New Zealand – update by Eugen Trombitas (PwC global ITX e-commerce leader)

Remote services

The NZ remote services (RS) rules have been in force since 1 October 2016 and are regarded as a remarkable success by NZ Inland Revenue. Over 150 offshore sellers have registered and more than NZ$125 million of annual GST has been generated – the GST collected is more than 4 times the original estimates. NZ Inland Revenue deserves credit for the informative education campaign on the RS rules and efficient service when the rules first came in.

Payment and collection has been working well overall but in some cases Inland Revenue needs to consider relaxing the late payment rules for payments received 1-2 days after due date through no fault of the taxpayer. For example, a payment may be sent (by international transfer) 3-4 days before due date but may not be received by Inland Revenue for 5 days. No late payment penalties should apply as the offshore seller is genuinely trying to comply and any delay stems from the international banking system.

The RS rules only apply to B2C supplies and it is generally easy to obtain conformation from NZ businesses if they are GST-registered or not – through a direct on-boarding question, an email or via T’s & C’s indicating the recipient is GST-registered unless they advise otherwise. Unfortunately, the NZ GST rules do not allow the offshore seller to verify the GST / VAST number of the NZ customer unlike many other countries.

Some important issues are looming on the horizon:

  • how to treat bundled services (supplies of different things, sometimes originating from different suppliers, by a single seller or provider);
  • the overlap between the telco rules and the RS rules (there are still uncertainties in this area); and
  • resolving double tax issues. This has arisen in some situations where services are physically performed offshore (with a foreign country usually imposing VAT or GST at the standard rate) and the NZ RS also applying because NZ’s zero-rating rules have been inadvertently narrowed by the RS changes. Inland Revenue Policy is looking at this area.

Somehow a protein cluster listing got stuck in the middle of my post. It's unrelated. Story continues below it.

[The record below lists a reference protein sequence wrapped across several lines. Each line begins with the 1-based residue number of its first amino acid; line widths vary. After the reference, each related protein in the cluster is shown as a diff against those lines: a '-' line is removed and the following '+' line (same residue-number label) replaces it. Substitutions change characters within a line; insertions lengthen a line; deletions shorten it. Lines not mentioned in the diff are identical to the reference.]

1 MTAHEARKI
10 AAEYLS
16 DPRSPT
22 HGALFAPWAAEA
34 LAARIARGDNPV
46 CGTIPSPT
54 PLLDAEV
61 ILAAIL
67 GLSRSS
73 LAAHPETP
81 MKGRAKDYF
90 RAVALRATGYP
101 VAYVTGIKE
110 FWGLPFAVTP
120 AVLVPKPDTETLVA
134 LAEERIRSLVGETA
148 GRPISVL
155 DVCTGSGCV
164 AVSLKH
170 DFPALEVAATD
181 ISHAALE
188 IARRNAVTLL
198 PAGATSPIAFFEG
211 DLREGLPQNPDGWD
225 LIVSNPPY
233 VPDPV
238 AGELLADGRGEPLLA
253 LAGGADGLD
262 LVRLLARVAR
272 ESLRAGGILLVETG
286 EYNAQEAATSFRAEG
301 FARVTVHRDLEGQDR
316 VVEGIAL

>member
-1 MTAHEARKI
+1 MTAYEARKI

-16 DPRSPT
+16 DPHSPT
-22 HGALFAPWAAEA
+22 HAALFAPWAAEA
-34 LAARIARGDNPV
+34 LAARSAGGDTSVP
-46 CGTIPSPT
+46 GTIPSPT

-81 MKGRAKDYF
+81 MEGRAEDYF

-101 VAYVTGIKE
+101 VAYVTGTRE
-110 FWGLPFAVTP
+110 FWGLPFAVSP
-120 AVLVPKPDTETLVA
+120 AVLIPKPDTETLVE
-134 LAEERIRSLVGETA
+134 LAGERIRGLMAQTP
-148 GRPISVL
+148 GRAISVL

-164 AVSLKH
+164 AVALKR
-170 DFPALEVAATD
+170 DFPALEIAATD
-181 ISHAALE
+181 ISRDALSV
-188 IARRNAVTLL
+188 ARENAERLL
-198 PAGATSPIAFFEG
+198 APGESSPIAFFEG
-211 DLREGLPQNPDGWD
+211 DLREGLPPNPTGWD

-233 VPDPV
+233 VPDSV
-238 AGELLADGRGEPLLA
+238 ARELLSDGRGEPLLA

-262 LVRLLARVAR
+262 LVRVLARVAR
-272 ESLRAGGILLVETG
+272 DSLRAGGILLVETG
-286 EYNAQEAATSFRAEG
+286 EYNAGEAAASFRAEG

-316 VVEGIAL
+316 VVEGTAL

Low value goods threshold

Imports of goods below the current low value goods (LVG) threshold are not subject to import duty/GST. In other cases where the value of the goods is over the threshold, the importer is required to pay the duty/GST. The LVG threshold is minimum taxes of NZD 60, which equates to goods value of NZD 225-400 as some goods are not subject to duty.

NZ does not currently operate a distance selling or offshore seller model (unlike Australia from 1 July 2018). However, we expect reform in this area will consider:

  • the level of the LVG threshold and whether the threshold should be reduced or eliminated;
  • whether the LVG threshold should be based on goods value (considered to be more efficient to administer) or minimum taxes value (current law); and
  •  the most efficient way of collecting duty and GST at the border.

A Tax Working Group (TWG) was established by the new coalition Government in December 2017. The TWG is a panel of experts and will consider significant tax issues that impact New Zealand and all New Zealanders. The LVG and GST at the border will be looked at. The previous National led Government favoured a solution that would impose GST (at 15%) on the offshore seller ie. similar to the Australian model.

The upcoming PwC NZ GST Direct will discuss these significant GST issues in more detail.

For further information please contact Eugen Trombitas (PwC’s global indirect tax e-commerce leader).